Mr. Barry White says, “Come on up to my square.
It’s safe, sexy and I’m serving Banana Splits…”
“Listen – Doin’ the Banana Split MP3″
I hope the mid-week finds you well, at least well enough for a king size, cross blogged double dose of the Banana Splits.
That’s right, I said Banana Splits.
If you’re younger than I am, you may not have any idea who (or what) the Banana Splits were, but if you’re my age or older, the name Banana Splits conjures up memories of Saturday Morning fun, tinged with just a touch of psychedelic nostalgia.
The Banana Splits show ran from 1968 to 1970 (and was rerun sporadically afterward) on NBC, and followed the adventures of four characters in plush suits who just happened to live together and also had a band. No doubt conceived as a Monkees-manque for kids a touch too young to have enjoyed that TV show (just two years before*).
What viewers got was humans inside of giant stuffed animal suits (designed by Sid & Marty Krofft) of a dog (Fleegle), gorilla (Bingo), lion (Drooper) and elephant (Snorky), voiced – except for Snorky who was in the tradition of the late, great Marcel Marceau, silent – by some of the greatest voice talent of the day including Paul Winchell, Daws Butler and Allan Melvin.
The shows were filled with slapstick, lots of bright colors engineered to fry the synapses of 6 year olds, plenty of faux-mod trappings, and – the thing that brings up together today – music.
Now, those of you that come by Funky16Corners on the reg are probably sitting there with a question mark floating over your heads (cartoon style, natch..) wondering what the f*ck any of this has to do with funk, and or soul music (though I suspect there may be a wise few out there who already know what I’m up to…).
So, a few months back the Asbury Park 45 Sessions are underway, and the mighty MFasis is rocking the wheels of steel when (as is often the case) he dropped something especially hot and I had to trot on up to (in the words of the mighty Sonny Hopson) “see what’s the title to the label on the Burners table”.
It only took a glance at the spinning, banana-clad label to know what the deal was, but until I took a closer look (and maybe for a little while after that) I still couldn’t believe that what we were all grooving to was a Banana Splits record.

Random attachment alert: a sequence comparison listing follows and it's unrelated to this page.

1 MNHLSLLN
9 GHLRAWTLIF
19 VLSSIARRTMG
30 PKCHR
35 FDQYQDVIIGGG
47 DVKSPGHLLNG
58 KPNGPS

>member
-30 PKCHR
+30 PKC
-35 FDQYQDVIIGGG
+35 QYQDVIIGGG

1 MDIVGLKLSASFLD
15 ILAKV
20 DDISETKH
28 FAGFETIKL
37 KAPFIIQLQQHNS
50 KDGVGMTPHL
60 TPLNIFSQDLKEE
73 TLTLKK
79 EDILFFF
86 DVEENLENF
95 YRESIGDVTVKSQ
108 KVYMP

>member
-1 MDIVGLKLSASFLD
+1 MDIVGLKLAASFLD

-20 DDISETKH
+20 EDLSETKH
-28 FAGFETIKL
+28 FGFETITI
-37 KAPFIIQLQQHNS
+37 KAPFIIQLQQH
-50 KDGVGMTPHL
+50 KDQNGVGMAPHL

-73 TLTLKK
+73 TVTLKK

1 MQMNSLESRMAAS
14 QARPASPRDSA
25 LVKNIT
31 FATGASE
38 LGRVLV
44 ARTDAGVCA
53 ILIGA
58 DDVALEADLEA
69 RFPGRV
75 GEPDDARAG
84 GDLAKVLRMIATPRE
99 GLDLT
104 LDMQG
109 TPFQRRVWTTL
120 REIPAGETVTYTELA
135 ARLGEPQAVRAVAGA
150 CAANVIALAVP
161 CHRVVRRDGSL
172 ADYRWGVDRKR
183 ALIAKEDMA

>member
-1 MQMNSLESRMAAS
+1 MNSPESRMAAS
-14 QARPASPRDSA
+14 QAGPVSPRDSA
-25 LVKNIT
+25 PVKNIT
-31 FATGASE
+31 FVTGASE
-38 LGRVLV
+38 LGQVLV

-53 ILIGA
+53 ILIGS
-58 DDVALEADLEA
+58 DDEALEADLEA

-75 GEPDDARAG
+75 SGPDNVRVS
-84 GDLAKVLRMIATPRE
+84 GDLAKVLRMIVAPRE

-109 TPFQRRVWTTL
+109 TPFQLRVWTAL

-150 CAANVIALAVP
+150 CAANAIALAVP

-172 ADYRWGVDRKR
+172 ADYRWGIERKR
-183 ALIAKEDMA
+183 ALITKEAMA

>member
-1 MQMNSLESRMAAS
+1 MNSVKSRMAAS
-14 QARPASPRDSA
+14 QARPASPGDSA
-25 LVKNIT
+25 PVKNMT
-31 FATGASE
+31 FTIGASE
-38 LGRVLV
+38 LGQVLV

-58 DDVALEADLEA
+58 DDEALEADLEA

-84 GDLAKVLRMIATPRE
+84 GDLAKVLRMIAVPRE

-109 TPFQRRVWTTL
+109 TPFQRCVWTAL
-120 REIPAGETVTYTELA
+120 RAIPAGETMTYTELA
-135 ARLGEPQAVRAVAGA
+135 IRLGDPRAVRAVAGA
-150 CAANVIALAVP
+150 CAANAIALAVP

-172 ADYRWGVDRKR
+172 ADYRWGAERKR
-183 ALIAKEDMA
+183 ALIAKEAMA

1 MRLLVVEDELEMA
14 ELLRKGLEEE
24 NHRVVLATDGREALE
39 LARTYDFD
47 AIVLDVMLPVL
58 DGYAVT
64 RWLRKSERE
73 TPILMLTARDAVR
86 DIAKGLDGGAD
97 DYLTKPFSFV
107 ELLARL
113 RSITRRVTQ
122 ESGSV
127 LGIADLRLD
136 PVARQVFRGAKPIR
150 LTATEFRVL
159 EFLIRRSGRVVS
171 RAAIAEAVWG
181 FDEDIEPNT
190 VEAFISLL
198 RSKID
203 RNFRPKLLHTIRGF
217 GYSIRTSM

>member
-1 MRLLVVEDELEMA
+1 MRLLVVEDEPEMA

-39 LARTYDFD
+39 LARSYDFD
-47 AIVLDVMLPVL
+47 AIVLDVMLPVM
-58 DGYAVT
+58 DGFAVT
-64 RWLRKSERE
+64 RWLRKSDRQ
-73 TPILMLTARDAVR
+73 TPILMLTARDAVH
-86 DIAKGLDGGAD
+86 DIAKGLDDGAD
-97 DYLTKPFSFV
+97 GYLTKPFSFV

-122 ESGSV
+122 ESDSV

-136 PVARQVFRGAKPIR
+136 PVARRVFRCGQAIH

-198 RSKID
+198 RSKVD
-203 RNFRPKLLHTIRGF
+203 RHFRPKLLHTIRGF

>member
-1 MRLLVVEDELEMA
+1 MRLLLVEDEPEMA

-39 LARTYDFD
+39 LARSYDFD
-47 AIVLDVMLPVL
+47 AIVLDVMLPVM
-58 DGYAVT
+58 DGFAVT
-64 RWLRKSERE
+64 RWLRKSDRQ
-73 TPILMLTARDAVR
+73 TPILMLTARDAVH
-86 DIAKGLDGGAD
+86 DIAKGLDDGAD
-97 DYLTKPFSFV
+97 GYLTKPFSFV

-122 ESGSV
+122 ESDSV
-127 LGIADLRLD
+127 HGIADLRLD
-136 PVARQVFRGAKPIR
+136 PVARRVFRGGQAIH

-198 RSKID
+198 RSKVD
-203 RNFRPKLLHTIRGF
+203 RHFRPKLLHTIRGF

So, in the following weeks I started to troll the interwebs to find a copy of this particular record. I spotted one on Ebay, put in my bid and a few days later I was the proud owner of not one, but two Banana Splits EPs, both of which were originally sold as cereal premiums by the Kelloggs company. A week or so later a package shows up in the mailbox that sent a shiver down my crooked old record collector spine. The seller had “packed” the records in a soft envelope (NOOOOOOOO?!!?!?!?).
Well, as soon as I calmed down a bit, I steeled myself against the likely disappointment that undoubtedly awaited me as I opened the package. Fortunately, the records, though woefully overgraded (shame on you Ebay seller..) were miraculously intact.
I immediately spun the song that MFasis had played (‘Doin’ the Banana Split’) and had my three-year-old dancing in his seat. After I scanned the label, I was shocked….no stunned…no, both shocked and stunned to see that ‘Doin’ the Banana Split’ had been written by no less a talent than Barry White?!?!
As it turns out, White wasn’t the only big name associated with the musical side of the Banana Splits, as Al Kooper and Gene Pitney also contributed to their “oeuvre”. While most of the other songs on the records were lightweight pop (with one exception, which you can hear over at Iron Leg), ‘Doin the Banana Split’ was an absolutely batshit slab of heavy, funky soul. I suppose the crafty thing to do would have been to post the tune “blind”and then spring the Banana Splits angle on you, but since there are probably about five of you out there who have any idea who/what the Banana Splits were, it probably wouldn’t have had the desired impact.
Though I’m not 100% positive, I believe White is actually playing (maybe singing) on ‘Doin’ the Banana Split’ which was recorded in between his years working on tracks for the Keen, Mustang and Bronco labels (with Viola Wills, the Versatiles and Felice Taylor among others) and his solo success.
That said, while ‘Doin’ the Banana Split’ is an anomaly in both the world of cartoon music and the Barry White discography (I don’t suspect much beautiful love was made while listening to this record), it is without a doubt a killer, and would probably be sought after if the name on the label wasn’t the Banana Splits.
*If memory serves, when the Banana Splits were on, the Monkees were being shown in reruns late on Saturday mornings (which is when I first saw them)